Foto: Daniela Brandt
At the 1st Baltic Sea Youth Dialogue, 22 young Europeans from 12 different countries in the broader Baltic Sea Region were invited by the Council of the Baltic Sea States (CBSS) and the Koerber Foundation to discuss the history and future of borders and identities. It was a joint initiative by the Koerber Foundation and the Council of the Baltic Sea States (CBSS) in cooperation with Narva College and EUSTORY.
After a quick start in Tallinn that familiarised the participants with each other and with the concepts of how identity is constructed (and deconstructed), the group moved to Narva, a city situated in the very eastern part of Estonia right at the border to Russia. The participants did not only stay on one side of the border: on Sunday they crossed the border to Ivangorod, Russia. The towns of Narva (Estonia) and Ivangorod (Russian Federation) provided an ideal location to investigate this topic in a local, regional and European context. In the past, the twin fortresses situated on each side of the Narva River were targets of Swedish, German, Estonian and Russian influence. Nowadays the site represents the border between the European Union and the Russian Federation. Therefore, participants had the chance to not only learn about the specifics of border regions in theory, but explore them firsthand. They also had the chance to meet the Estonian Minister of Education Jevgeni Ossinovski and the Mayor of Ivangorod Tatjana Sharova, as well as the German Ambassador to Estonia.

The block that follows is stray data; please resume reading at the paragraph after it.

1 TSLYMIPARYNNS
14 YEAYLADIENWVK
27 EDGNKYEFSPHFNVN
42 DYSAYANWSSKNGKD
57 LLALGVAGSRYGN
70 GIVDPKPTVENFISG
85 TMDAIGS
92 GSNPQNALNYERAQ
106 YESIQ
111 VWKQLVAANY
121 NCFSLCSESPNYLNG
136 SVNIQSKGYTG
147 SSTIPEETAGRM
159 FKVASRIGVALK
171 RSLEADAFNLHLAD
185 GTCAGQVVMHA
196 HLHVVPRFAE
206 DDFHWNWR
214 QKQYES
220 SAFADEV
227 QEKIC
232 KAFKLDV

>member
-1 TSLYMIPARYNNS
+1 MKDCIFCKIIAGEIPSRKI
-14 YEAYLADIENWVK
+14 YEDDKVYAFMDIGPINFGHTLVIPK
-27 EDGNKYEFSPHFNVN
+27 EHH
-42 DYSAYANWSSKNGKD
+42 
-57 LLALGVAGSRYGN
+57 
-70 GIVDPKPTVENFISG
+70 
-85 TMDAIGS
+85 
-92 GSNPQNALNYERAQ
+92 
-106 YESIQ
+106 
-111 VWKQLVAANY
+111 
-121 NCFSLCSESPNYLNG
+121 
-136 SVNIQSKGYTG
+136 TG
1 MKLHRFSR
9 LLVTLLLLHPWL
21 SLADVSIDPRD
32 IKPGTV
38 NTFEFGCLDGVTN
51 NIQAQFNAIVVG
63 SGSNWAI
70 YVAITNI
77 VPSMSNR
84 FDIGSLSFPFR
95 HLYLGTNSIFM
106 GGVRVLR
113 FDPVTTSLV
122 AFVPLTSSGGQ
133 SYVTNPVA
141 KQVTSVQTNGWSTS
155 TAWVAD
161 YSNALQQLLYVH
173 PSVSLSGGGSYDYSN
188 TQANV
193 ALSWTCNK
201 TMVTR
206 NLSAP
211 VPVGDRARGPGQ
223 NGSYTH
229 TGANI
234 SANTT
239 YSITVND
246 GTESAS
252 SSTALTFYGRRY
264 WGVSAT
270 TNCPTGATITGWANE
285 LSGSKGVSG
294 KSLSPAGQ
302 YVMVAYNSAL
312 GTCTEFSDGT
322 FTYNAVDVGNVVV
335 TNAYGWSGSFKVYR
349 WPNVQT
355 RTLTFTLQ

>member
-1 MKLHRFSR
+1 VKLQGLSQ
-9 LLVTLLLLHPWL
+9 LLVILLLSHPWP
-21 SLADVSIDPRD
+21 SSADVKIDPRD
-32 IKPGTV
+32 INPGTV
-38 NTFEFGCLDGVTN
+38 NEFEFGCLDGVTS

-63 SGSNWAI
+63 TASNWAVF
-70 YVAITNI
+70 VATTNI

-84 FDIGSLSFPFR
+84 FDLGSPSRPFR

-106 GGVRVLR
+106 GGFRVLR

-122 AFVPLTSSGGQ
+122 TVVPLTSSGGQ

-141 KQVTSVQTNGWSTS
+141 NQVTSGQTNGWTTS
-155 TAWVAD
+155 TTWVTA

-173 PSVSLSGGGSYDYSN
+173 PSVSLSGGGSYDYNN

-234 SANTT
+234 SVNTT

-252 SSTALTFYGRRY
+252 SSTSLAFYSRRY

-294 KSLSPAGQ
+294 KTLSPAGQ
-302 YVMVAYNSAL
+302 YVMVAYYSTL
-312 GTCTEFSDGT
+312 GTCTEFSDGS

The work of young Europeans at the Baltic Sea Youth Dialogue resulted in the virtual exhibition “#balticeye” that was launched on 1 October. The young Europeans were asked to document their work process during their journey: they took pictures in Narva and in Ivangorod related to the topics: "Identities", "Borderlife", "Shared Past", "Our Generation” and “Where we come from”.